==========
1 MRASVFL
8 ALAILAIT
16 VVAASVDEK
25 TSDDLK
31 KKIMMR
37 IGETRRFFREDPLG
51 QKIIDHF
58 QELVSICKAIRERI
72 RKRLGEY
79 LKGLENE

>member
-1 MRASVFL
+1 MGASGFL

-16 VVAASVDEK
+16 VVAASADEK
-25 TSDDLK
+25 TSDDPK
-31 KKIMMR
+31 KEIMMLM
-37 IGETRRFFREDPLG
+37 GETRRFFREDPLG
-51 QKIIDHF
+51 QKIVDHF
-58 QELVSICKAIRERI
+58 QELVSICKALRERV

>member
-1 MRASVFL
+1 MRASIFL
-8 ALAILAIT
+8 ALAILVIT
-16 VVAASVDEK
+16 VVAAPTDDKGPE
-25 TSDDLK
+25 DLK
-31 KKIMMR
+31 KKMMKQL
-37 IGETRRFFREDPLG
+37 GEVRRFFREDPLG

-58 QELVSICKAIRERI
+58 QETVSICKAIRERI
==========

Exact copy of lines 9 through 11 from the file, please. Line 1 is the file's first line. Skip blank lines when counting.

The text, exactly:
72 RKRLGEY
79 LKGLENE

>member